How Non-Scientist Can Read And Discern A Scientific Paper
Let’s address the elephant in the room, COVID-19, better known as the coronavirus. The coronavirus outbreak is all over the news and has society scared. World Health Organization (WHO) and the Center for Disease Control and Prevention (CDC) are keeping people up-to-date, separating facts from fiction. For those who aren’t scientists in the field of infectious diseases, understanding what is going on can lead you on a Google search that will yield all sorts of results. Scientific research papers have all the information you need to know, but putting all the pieces together can feel like a maze.
Want to learn for yourself what scientists are doing to put an end to the coronavirus? Here is a step-by-step guide on how non-scientists can read and understand a scientific paper using the study from the Journal of Autoimmunity, The deadly coronaviruses: The 2003 SARS pandemic and the 2020 novel coronavirus epidemic in China as an example.
Read the introduction, not the abstract
At the beginning of all scientific research papers is a dense paragraph labeled as “abstract,” which states the purpose of the paper and the main conclusion. The introduction of a scientific paper is like any other introduction to a piece of literature. It eases you into what you are about to read with a “hook” to pique your interest. The abstract can be misleading at times, and many suggest that you skip reading the abstract first and save it until you have read the entire paper in full.
What is the question researchers are asking?
Before you go any further, jot down what the big question researchers are asking that you’ve gathered so far in the introduction. In the paper, The Deadly Coronaviruses, researchers state, “Our purpose of this review is to provide a brief summary of the epidemiology and history of SARS, as well as the lessons learned.” The paper is asking the same question the rest of the world is, what can we do to stop the current outbreak? Continuing on, you’ll see that they are also trying to find out preventative measures to take to avoid a world-wide pandemic like this from happening again.
How do the authors plan on answering their questions?
As you continue reading the scientific paper, you’ll come to a point where you’ll see how this team of researchers plan on answering their questions stated in the introduction. While the document confirms that since the SARS outbreak in 2002, there is no vaccine for coronavirus. That explains one of the questions researchers were asking, but what about the matter regarding preventative measures to take? Section three, a historical review of the epidemiology of SARS and how it was contained, goes through six effective control measures that helped win the war against SARS:
- Large medical teams and lots of supplies
- The use of fever clinics
- Concentrating all infected with SARS to designated hospital wards
- Health care workers received training on how to handle those with SARS
- Reduced person-to-person transmission
- Lastly, timely and accurate information about the status of the outbreak guided the population on how to stay safe.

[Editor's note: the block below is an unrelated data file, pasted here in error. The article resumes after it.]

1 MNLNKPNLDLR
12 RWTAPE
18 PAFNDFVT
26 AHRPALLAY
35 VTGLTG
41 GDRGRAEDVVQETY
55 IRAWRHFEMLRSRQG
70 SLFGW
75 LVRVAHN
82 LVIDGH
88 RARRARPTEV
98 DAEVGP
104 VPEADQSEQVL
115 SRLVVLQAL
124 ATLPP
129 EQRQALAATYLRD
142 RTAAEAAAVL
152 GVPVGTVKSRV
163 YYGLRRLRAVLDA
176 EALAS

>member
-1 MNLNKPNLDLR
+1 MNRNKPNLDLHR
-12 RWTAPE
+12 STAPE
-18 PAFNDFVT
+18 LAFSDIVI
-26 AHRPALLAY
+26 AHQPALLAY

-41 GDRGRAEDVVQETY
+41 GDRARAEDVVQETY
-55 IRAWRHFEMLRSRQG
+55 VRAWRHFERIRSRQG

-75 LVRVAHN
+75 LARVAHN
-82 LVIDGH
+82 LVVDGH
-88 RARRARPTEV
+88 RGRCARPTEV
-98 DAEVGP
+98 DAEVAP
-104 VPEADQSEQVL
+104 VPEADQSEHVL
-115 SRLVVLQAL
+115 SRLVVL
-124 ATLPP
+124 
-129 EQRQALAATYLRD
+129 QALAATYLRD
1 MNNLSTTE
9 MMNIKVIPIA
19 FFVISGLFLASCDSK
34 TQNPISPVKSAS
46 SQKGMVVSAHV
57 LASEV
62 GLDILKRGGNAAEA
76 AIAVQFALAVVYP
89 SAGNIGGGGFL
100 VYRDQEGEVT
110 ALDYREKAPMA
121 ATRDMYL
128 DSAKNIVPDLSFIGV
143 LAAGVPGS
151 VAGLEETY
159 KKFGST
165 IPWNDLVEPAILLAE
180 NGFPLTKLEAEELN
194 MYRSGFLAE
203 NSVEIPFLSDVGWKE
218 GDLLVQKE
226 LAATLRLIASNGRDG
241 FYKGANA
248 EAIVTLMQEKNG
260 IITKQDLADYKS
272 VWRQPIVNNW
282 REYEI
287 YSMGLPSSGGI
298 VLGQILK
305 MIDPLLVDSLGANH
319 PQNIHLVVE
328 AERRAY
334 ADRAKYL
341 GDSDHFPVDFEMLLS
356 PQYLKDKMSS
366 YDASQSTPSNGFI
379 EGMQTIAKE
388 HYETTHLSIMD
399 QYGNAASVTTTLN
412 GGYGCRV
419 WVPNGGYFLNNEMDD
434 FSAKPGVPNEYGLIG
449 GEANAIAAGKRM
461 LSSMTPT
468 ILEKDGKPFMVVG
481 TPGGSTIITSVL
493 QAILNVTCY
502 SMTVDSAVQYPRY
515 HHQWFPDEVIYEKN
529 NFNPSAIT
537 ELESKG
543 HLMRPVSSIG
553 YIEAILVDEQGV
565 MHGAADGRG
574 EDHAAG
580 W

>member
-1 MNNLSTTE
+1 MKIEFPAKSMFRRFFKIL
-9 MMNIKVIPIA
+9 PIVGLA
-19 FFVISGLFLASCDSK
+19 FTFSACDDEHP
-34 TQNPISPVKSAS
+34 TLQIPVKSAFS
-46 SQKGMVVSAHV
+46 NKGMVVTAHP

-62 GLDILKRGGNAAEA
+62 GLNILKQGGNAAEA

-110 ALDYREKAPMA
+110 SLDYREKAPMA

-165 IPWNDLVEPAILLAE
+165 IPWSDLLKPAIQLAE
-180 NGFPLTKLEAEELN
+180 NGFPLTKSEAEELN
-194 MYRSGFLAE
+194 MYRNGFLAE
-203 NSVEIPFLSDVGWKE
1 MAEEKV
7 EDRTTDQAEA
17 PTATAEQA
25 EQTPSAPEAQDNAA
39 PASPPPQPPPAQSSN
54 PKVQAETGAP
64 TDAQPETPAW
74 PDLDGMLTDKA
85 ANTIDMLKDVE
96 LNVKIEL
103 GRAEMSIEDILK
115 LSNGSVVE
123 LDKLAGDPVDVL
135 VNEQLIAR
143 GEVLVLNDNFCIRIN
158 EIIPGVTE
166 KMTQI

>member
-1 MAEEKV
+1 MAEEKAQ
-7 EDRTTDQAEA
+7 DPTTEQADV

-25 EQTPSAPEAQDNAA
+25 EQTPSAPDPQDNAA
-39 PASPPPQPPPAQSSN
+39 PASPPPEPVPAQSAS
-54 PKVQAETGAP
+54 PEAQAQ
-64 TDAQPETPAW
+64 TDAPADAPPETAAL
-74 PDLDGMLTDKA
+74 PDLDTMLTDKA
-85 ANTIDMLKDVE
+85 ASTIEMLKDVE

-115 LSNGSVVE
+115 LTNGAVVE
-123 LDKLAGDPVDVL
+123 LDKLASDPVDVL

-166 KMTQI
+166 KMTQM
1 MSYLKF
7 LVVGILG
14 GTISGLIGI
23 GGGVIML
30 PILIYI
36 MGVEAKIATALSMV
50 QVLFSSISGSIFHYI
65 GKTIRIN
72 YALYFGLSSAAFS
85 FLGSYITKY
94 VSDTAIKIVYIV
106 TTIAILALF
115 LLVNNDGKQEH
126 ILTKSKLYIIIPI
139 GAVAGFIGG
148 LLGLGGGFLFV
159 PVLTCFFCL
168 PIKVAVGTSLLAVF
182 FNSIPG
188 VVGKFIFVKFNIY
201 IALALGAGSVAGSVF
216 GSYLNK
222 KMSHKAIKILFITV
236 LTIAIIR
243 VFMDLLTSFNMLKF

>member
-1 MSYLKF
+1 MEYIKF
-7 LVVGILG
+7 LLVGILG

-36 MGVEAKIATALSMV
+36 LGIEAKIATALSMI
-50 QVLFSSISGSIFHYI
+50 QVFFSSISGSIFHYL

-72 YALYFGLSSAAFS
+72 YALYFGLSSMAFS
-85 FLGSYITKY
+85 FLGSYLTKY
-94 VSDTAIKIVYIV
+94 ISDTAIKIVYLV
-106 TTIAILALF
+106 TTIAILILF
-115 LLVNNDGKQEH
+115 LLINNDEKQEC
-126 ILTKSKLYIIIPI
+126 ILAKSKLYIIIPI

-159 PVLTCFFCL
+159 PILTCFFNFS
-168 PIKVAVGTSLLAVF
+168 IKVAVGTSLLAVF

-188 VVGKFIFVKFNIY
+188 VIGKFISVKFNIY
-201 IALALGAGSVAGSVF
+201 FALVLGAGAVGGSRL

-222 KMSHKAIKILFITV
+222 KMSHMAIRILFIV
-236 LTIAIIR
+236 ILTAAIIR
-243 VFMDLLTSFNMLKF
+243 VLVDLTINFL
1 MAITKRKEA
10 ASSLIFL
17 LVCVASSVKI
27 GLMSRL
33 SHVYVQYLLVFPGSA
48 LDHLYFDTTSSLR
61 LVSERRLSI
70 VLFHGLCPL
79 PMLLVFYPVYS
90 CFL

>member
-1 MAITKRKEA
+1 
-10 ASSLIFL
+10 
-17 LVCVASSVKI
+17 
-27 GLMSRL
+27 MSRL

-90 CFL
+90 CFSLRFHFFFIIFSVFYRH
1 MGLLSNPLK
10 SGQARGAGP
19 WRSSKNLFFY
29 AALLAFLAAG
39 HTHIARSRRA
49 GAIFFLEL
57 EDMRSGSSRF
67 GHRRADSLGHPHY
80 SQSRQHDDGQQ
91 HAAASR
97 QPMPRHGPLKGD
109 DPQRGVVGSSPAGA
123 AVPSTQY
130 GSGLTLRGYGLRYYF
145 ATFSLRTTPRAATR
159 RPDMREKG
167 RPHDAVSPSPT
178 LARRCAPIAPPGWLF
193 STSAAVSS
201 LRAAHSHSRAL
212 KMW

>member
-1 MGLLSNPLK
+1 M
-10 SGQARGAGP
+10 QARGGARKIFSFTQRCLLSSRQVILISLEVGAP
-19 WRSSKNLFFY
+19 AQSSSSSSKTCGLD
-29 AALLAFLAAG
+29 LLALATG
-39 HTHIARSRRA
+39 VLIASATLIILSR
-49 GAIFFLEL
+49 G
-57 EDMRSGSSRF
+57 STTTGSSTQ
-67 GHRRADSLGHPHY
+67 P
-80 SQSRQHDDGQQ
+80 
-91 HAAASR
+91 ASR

The paper goes into much detail about each of these points, and before the conclusion, sections 12 and 13 puts into a plan of action should another coronavirus occur.
Verify the results displayed as figures, graphs, diagrams, and tables
Cited the scientific paper are figures and tables to paint a clearer picture of what the data is trying to tell you. To maintain a good reading pace without sacrificing comprehension, stop at the paragraph that cites one of these three. Find the page where that is referenced and review the data first. Then, go back and reread the section that explains what information lies within that table or graph. Verify that the information you read is the same information you see visually. As they say, a picture is worth a thousand words.
Read the conclusion and abstract
After you’ve thoroughly read the paper the entire way through and understand all the data, it is time to see what the authors concluded from their research. You don’t have to agree with the conclusion if you think the data doesn’t fit. Ask yourself more questions and do another scholarly search to see if other studies asking the same question came to the same conclusion. If so, then you know that the paper isn’t biased, and it is scientifically proven. You’re not done reading yet! Go back and read the abstract on the first page of the document. Verify that the information you’ve reviewed matches what is in the abstract. It will make much more sense now that you have further context behind the research.
Where to find COVID-19 studies
When it comes to being informed about a health pandemic such as the coronavirus, always go to the most credible sources. Visit the World Health Organization and the Center for Disease Control and Prevention websites for the most up to date and accurate information. Should you’d like to read a scientific study and learn more about the disease beyond what these two organizations provide, search Google Scholar for research papers rather than pulling up news articles that cite those studies. Here are a few more COVID-19 studies to try your new scientific paper reading skills:
- Chinese studies link quarantines with coronavirus mutations that may make it more ‘insidious.’
- Detection of Covid-19 in Children in Early January 2020 in Wuhan, China.
- Laboratory testing for coronavirus disease 2019 (COVID-19) in suspected human cases.
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